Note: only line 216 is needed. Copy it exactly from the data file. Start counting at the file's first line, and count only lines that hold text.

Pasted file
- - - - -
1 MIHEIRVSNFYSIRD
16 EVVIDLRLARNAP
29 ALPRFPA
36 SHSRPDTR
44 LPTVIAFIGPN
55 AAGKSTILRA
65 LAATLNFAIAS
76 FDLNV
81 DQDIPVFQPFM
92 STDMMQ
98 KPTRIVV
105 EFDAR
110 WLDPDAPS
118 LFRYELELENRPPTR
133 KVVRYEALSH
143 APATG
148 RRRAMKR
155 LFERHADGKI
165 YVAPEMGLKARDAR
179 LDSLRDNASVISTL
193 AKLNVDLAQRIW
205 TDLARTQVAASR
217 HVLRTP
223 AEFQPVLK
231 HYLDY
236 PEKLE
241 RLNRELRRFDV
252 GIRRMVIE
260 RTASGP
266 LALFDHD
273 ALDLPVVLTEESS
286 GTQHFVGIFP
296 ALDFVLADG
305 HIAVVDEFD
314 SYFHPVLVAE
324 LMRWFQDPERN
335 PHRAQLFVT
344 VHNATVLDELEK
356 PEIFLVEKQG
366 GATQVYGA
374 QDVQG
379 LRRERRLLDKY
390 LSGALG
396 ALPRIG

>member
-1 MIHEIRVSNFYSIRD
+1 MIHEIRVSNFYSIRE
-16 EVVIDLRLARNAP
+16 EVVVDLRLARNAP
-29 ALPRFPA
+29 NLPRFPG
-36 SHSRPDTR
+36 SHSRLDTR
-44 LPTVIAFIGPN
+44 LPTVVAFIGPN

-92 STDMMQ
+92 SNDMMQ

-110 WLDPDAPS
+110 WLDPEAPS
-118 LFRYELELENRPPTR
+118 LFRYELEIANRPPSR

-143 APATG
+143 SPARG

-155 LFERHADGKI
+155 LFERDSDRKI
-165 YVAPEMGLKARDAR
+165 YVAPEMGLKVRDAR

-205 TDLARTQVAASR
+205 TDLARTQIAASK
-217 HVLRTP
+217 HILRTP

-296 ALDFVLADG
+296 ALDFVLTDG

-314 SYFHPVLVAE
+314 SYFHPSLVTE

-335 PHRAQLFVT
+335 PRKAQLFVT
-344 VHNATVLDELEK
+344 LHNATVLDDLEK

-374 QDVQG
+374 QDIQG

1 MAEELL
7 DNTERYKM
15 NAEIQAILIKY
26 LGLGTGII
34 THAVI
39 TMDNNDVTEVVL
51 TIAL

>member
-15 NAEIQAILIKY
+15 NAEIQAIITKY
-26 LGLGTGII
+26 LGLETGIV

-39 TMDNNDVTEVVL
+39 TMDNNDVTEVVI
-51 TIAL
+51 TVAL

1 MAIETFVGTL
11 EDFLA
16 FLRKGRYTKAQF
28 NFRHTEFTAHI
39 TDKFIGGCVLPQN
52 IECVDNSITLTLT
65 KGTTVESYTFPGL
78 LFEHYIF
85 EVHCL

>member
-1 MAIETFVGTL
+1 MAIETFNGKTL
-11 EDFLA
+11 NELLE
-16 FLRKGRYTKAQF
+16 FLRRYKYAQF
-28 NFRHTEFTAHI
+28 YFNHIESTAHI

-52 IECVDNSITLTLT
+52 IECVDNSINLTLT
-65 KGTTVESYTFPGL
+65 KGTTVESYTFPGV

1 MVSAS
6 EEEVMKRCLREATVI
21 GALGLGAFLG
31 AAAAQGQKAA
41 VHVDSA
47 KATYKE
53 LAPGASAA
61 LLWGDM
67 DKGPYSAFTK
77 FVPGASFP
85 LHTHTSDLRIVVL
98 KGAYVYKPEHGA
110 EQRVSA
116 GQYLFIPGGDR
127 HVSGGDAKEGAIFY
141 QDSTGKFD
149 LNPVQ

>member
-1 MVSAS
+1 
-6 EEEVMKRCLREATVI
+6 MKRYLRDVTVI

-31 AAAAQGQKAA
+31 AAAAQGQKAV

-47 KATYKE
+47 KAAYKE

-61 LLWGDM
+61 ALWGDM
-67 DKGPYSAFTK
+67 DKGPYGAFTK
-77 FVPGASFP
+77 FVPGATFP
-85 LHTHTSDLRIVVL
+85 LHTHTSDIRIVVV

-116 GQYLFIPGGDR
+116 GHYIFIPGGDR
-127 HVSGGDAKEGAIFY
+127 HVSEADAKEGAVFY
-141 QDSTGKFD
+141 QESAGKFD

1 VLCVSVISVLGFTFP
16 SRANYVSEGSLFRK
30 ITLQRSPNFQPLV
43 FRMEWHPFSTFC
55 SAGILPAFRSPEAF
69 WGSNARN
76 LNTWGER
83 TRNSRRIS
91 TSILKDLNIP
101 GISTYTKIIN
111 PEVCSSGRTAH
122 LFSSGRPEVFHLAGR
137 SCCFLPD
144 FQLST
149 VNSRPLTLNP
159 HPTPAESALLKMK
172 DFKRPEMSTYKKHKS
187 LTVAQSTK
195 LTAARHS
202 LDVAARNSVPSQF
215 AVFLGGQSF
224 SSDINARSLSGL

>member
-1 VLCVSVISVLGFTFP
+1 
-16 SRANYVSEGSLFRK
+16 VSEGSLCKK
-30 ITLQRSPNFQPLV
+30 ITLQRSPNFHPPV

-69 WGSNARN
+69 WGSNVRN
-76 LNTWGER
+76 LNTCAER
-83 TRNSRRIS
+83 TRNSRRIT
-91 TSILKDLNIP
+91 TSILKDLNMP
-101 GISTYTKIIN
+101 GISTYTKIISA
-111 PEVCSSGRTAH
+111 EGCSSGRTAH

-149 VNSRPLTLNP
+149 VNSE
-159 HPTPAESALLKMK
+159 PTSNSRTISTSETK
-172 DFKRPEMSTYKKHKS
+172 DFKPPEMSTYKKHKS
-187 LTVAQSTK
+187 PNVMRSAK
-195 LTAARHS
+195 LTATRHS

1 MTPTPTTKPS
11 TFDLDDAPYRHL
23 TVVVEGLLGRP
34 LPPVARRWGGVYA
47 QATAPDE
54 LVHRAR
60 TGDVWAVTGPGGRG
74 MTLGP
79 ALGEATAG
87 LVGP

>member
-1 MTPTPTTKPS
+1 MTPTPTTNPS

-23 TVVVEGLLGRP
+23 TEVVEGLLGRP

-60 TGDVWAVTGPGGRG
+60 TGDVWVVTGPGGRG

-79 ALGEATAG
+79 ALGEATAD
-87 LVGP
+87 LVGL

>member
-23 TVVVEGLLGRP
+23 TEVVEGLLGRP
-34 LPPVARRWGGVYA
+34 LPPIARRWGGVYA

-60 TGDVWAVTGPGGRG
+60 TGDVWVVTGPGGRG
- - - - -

54 LVHRAR